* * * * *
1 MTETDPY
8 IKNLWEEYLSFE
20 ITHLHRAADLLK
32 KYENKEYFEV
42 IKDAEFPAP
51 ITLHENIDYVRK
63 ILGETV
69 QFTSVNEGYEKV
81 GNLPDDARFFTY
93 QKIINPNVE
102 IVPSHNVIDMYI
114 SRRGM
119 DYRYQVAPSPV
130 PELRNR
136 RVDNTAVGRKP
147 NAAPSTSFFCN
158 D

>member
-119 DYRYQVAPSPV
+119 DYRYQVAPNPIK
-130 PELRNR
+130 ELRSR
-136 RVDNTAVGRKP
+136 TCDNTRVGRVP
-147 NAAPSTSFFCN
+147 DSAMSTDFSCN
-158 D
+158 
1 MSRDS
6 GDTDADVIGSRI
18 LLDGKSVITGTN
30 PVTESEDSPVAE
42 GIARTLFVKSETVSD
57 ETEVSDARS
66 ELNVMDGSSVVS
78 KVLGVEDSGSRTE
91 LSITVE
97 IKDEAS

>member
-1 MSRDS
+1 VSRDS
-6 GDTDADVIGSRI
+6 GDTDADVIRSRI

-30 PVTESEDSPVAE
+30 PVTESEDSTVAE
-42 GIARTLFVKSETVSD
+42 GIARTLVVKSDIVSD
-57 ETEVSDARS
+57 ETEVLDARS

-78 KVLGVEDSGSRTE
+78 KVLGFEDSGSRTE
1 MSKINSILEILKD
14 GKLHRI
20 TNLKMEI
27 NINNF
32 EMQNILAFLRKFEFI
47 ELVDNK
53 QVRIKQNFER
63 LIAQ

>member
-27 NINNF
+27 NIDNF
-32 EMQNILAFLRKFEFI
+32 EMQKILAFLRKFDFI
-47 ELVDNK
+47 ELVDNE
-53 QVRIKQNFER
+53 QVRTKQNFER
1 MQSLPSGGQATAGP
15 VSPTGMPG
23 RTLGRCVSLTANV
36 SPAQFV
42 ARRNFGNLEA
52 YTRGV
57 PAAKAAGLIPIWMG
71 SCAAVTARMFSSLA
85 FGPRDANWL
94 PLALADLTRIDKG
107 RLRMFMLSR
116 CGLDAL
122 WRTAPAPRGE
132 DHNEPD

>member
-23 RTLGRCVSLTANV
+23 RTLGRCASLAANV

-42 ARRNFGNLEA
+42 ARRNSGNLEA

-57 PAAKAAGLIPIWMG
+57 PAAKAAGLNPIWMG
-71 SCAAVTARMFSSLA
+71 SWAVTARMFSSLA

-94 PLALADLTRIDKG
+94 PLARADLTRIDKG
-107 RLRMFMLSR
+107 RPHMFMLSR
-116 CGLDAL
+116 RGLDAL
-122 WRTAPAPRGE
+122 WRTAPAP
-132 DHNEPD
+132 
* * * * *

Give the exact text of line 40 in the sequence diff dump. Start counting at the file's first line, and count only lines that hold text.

-1 MSRDS